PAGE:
Whether you are sitting across a desk from an interviewer, sitting around a table in a conference room, or standing on stage in an auditorium full of people, your audience is looking for ONE BIG THING from you. No, they don’t want you to be funny, or breathtakingly beautiful, or mind-blowingly brilliant. Those things are all nice and fine (and kudos to you if you are any or all of these). What they want is for you to solve their problem. Period.
Unfortunately, as presenters we tend to focus on us and our message rather than on the audience and their needs. We build our presentation with things we want to talk about. When we do think about the audience we worry that we’re not funny enough, or attractive enough or smart enough. We spend all of our time and energy thinking, planning and worrying about ourselves. A total waste because audiences don’t care about us. They’re not there for us (unless they’re our mother).
Audiences are there because they have a problem and they want us to help them solve it.
That, and only that, is the ONE BIG THING they want.
A job interview is a perfect example. Most of us think of this scenario as one where the interviewer is going to DO something for us. The interviewer is going to solve our problem by giving us a job. Nope. The interviewer is the audience; he or she is listening to you, the presenter, hoping and praying that you will be the person to solve his or her problem. The Problem? The interviewer has work that needs to get done and needs the right person to do that work. The ONE BIG THING the interviewer needs is for you to show him or her that you are the person to do this work.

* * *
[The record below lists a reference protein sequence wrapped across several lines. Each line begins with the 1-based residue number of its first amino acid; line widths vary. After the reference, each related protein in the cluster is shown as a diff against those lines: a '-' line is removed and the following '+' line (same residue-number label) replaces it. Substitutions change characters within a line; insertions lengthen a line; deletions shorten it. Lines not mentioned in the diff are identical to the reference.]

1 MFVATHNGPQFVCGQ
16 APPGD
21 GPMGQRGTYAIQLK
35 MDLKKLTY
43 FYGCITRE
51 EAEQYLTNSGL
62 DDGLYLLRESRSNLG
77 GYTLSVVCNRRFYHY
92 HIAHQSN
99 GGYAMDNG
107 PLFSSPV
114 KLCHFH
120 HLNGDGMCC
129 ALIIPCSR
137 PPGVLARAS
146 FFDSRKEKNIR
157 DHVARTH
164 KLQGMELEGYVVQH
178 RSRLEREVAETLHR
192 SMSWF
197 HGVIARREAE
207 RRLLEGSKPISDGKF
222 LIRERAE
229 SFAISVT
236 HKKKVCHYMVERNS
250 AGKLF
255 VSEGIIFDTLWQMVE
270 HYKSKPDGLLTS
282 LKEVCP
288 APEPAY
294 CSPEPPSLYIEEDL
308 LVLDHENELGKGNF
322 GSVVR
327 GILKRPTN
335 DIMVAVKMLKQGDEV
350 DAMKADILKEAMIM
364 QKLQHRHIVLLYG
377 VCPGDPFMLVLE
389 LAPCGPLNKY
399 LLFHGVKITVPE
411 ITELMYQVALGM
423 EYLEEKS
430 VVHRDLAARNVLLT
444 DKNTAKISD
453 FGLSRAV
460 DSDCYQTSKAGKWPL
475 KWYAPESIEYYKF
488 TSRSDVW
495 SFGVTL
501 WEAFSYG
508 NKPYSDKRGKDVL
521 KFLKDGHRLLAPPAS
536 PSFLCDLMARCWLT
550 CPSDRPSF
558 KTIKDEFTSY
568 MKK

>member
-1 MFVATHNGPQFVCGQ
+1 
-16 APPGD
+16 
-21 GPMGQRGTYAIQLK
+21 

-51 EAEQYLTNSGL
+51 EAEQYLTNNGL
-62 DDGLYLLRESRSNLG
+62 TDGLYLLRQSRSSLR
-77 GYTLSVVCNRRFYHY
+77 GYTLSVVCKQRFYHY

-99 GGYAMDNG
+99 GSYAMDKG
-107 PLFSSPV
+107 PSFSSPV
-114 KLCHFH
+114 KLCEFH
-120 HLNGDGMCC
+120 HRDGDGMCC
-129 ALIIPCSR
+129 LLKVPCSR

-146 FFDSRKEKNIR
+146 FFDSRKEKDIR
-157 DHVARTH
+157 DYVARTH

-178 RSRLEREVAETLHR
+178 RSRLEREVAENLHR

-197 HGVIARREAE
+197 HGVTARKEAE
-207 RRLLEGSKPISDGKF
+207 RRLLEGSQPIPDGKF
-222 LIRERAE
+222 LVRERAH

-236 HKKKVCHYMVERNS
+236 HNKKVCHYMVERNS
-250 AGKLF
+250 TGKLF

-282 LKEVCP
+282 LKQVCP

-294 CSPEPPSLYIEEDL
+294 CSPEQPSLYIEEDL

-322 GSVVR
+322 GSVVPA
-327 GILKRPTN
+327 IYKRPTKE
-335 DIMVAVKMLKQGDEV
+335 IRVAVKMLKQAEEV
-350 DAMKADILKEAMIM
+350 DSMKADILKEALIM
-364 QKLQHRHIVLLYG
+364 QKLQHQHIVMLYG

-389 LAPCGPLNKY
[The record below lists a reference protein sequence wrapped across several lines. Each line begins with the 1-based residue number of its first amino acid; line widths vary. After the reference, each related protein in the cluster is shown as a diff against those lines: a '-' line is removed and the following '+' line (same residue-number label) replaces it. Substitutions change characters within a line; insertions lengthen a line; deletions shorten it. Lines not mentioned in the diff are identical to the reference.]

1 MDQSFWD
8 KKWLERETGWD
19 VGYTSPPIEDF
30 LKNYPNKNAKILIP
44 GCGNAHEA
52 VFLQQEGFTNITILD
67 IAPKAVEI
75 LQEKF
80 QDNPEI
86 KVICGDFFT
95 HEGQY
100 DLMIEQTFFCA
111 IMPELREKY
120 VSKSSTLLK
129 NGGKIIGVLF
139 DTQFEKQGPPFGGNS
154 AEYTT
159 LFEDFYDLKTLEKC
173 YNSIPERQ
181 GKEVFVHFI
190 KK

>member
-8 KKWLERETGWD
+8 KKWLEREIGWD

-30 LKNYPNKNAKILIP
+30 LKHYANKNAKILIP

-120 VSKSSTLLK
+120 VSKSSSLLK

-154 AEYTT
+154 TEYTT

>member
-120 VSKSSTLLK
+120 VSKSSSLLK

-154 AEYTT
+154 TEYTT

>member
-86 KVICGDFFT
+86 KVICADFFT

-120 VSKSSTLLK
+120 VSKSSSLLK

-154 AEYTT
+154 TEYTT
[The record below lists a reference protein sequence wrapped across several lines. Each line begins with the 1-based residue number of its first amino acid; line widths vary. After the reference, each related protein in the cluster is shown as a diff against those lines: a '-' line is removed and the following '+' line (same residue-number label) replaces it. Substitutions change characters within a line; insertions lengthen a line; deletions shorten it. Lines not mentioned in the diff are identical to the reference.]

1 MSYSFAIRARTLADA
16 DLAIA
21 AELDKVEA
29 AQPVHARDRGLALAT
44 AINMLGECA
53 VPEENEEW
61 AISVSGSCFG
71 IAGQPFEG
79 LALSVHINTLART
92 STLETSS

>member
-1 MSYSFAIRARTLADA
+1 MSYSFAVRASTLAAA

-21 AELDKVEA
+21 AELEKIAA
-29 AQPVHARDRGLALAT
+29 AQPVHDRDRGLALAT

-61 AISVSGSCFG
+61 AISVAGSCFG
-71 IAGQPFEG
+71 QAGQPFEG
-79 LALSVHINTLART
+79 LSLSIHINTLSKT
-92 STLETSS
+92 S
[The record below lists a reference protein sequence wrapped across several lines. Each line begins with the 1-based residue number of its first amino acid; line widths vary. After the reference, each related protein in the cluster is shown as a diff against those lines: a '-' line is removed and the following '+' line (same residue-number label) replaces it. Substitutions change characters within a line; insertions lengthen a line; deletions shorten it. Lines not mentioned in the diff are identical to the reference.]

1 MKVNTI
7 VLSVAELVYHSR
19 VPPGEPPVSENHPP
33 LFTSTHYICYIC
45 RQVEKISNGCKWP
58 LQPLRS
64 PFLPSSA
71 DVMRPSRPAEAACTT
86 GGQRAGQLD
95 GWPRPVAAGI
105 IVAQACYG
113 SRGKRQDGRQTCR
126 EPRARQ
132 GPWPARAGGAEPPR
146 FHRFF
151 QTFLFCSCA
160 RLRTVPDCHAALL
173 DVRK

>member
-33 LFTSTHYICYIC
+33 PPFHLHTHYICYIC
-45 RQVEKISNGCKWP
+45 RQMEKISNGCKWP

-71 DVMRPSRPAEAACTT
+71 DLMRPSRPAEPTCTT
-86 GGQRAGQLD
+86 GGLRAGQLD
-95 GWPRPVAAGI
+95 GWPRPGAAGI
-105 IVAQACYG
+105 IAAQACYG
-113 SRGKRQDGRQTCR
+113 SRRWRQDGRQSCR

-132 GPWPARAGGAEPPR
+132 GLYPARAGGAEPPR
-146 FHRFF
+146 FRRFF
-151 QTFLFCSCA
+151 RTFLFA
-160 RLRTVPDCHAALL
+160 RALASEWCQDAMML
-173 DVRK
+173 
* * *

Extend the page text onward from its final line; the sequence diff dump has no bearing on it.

Formal presentations, be they to small or large groups, work exactly the same way. The audience has assembled to hear how you can solve their problem. Whether it’s a growth initiative to a board of directors or a presentation on perfecting your elevator pitch to conference attendees, the audience is listening to hear how you will solve their problem or help them solve the problem themselves. They could care less if you’re funny or easy on the eyes or the smartest thing on the planet. That’s your problem – and the last thing on their minds.
So please, stop agonizing over your inability to be a comedian, or the 10 pounds you can’t seem to lose, or the fact that you’re not a Mensa member. Nobody cares. (Well, nobody in your audience anyway). They care about themselves and about their problem. Solve it for them and you will have given a successful presentation. And you will definitely, gratefully be heard.